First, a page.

Salesperson's personality and the relationship quality: Differences Between Customers and Friends2015In: The Sustainable Global Marketplace: Proceedings of the Annual Conference of the Academy of Marketing Science, Coral Gables, FL USA May 24-27, 2011 / [ed] Mary Conway, Cham: Encyclopedia of Global Archaeology/Springer Verlag, 2015, p. 102-104Conference paper (Refereed)
    Abstract [en]

    This paper sheds light on the quality of relationships between salespeople and their customers and friends as well as how their personality traits affect these relationships. The findings revealed that salespeople’s personality traits do not influence relationship quality with customers in the same way as with friends, and significant differences exist

  • 13.
    Peighambari, Kaveh
    et al.
    Luleå University of Technology, Department of Business Administration, Technology and Social Sciences, Business Administration and Industrial Engineering.
    Sattari, Setayesh
    Luleå University of Technology, Department of Business Administration, Technology and Social Sciences, Business Administration and Industrial Engineering.
    Styvén, Maria Ek
    Luleå University of Technology, Department of Business Administration, Technology and Social Sciences, Business Administration and Industrial Engineering.
    Bäckström, Lars
    Luleå University of Technology, Department of Business Administration, Technology and Social Sciences, Business Administration and Industrial Engineering.
    Salesperson’s personality and relationship quality: Are you a friend or a customer?2012Conference paper (Refereed)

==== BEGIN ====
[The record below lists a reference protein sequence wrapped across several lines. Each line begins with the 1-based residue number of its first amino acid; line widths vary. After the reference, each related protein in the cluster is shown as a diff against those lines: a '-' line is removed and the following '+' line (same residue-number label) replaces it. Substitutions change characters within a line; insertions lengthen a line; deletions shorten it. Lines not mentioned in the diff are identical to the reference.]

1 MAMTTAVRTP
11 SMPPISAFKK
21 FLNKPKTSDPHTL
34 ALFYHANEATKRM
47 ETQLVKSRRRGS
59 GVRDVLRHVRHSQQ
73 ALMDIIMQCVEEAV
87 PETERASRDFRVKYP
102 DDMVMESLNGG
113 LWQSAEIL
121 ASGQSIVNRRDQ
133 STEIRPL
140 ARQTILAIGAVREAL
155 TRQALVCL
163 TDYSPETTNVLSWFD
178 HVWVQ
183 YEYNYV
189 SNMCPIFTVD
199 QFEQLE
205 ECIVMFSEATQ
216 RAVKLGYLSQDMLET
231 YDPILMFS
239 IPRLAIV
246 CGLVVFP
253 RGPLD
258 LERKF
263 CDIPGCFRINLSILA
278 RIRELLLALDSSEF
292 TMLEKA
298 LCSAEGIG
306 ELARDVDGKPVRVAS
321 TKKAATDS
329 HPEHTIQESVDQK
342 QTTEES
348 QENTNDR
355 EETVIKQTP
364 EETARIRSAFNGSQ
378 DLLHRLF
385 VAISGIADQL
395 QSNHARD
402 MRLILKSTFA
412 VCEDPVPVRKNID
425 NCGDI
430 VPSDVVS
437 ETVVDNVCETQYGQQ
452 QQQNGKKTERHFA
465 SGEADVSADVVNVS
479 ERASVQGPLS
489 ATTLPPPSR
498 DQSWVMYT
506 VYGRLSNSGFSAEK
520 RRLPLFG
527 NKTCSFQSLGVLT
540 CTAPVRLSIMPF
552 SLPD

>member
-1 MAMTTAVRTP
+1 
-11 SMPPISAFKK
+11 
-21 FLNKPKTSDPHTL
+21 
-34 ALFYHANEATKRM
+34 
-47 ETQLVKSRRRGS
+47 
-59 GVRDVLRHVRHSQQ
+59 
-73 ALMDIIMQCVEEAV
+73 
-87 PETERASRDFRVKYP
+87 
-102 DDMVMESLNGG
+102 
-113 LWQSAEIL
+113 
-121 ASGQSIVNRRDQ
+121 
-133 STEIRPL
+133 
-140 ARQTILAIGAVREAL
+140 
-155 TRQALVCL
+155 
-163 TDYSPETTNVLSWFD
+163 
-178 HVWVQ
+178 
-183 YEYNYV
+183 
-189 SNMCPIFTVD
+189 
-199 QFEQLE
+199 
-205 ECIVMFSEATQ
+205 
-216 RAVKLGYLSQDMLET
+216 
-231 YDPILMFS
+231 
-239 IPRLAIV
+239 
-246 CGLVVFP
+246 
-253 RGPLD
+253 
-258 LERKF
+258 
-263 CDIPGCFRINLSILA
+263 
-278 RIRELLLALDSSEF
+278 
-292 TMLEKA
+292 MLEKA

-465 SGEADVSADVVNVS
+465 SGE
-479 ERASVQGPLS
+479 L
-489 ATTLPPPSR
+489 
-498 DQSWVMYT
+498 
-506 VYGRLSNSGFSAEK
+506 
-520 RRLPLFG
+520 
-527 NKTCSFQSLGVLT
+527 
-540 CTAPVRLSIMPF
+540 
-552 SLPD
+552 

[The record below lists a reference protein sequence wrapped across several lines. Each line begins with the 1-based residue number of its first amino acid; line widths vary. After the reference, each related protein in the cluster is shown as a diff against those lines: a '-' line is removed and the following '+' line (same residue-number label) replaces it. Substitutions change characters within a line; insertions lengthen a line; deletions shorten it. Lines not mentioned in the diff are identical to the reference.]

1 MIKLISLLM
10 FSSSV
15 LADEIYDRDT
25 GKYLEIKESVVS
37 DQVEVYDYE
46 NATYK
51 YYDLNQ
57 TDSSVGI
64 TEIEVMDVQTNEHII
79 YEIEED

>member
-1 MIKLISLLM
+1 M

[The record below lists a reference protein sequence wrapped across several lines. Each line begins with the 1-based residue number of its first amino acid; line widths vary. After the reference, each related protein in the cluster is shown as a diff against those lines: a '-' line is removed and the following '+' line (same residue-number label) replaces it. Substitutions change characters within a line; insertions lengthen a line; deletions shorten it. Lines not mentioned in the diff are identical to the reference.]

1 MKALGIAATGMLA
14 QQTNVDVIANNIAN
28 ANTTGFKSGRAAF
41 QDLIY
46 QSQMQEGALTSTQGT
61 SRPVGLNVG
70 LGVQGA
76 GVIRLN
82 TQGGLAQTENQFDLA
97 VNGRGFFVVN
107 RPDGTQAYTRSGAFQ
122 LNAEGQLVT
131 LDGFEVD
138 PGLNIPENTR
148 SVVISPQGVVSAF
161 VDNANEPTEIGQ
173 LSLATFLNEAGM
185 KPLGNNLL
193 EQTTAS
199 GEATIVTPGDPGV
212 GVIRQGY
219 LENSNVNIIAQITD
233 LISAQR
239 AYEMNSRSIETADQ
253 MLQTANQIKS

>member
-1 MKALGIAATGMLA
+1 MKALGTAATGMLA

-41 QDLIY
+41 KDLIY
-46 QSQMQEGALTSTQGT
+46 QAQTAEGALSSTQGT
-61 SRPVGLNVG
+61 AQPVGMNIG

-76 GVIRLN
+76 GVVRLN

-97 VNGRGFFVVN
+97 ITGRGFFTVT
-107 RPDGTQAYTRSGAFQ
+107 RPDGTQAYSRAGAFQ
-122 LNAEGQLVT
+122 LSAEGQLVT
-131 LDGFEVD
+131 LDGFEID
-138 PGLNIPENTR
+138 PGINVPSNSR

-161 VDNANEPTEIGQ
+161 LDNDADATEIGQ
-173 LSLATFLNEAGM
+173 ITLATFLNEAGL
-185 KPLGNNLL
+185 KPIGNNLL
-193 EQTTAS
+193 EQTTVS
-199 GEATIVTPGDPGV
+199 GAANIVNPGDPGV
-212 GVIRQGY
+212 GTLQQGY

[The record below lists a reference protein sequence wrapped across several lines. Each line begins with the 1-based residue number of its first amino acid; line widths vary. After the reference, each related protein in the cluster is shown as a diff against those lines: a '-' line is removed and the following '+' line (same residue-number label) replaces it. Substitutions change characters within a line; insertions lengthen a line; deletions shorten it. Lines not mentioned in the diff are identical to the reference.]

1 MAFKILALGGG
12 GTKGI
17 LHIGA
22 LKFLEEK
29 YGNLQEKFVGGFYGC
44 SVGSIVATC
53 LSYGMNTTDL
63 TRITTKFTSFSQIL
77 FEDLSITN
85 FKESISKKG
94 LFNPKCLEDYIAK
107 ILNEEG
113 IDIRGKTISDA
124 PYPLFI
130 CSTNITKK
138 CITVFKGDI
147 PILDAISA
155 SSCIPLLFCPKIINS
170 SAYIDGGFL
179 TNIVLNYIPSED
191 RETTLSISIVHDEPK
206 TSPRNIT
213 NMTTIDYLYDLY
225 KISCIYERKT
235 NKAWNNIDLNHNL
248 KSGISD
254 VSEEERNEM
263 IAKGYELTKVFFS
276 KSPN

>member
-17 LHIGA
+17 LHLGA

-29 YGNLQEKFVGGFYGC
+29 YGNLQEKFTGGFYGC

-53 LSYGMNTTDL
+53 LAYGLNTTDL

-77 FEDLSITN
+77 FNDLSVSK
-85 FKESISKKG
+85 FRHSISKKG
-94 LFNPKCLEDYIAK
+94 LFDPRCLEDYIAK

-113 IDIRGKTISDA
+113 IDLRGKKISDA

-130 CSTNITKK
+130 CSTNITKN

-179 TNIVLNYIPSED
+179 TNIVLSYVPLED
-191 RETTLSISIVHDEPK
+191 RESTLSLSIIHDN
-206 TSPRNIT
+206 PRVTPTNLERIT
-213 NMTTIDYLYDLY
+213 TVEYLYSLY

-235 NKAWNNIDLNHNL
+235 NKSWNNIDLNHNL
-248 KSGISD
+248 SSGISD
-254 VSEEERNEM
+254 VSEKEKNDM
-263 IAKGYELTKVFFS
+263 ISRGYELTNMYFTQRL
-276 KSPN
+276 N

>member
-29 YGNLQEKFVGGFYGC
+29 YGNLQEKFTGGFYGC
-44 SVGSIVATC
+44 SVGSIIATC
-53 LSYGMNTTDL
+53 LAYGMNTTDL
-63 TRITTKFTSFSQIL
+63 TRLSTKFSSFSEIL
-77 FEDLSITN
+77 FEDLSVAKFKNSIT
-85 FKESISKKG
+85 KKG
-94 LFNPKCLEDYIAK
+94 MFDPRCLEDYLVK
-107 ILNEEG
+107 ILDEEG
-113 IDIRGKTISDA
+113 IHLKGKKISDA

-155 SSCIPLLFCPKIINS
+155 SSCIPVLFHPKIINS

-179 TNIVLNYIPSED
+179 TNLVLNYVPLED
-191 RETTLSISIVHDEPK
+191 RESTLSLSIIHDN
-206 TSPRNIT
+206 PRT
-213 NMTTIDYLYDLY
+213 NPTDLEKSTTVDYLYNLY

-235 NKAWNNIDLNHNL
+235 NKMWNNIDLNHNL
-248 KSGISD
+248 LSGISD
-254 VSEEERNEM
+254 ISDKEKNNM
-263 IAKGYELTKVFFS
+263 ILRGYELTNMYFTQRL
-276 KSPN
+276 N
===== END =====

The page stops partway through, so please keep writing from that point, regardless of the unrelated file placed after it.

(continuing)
Abstract [en]

    This study investigates the quality of buyer-seller relationships from the seller’s perspective, by addressing the influence of salespeople’s personality traits on the quality of the relationships with customers as compared to friends. Results indicate that the personality traits of salespeople influence both of these relationships, but in different ways.

  • 14. Prinsloo, Mélani
    et al.
    Bäckström, Lars
    Salehi-Sangari, Esmail
    Luleå University of Technology, Department of Business Administration, Technology and Social Sciences, Business Administration and Industrial Engineering.
    The impact of incentives on interfunctional relationship quality: views from a South African firm2007In: Total quality management and business excellence (Online), ISSN 1478-3363, E-ISSN 1478-3371, Vol. 18, no 8, p. 901-913Article in journal (Refereed)
    Abstract [en]

    Interfunctional relations and their impact on organizational performance have long been a concern of management and marketing scholars. Similarly, the use of incentives, and how they motivate individuals toward performance, has been a perennial focus of management researchers. Curiously, the effect of incentives on interfunctional relations has not received the same attention in the literature. The research in this paper sought to discover the extent to which the incentives an organization offers its personnel are perceived as being 'fair' by different functional groupings. The results of a study are presented in which the perceptions of a large sales function of the fairness of a series of incentives are compared with those of the rest of the organization. The implications of these findings for the quality of interfunctional relationships are discussed.